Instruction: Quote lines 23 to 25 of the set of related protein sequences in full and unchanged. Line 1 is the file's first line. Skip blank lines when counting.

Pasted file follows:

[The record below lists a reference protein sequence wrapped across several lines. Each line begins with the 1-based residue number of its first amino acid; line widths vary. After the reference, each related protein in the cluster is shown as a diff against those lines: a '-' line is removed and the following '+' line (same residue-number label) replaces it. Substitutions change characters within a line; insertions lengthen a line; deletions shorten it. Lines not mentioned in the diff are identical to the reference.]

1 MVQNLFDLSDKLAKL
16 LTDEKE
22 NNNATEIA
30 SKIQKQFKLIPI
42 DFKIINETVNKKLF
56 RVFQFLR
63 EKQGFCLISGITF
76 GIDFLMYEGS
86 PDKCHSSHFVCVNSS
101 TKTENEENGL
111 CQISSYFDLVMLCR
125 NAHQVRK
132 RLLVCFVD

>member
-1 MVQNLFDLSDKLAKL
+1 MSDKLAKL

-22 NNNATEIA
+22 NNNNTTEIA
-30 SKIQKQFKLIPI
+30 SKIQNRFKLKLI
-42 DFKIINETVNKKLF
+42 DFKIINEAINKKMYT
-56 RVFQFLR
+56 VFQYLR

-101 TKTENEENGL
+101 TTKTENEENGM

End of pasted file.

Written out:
+42 DFKIINEAINKKMYT
-56 RVFQFLR
+56 VFQYLR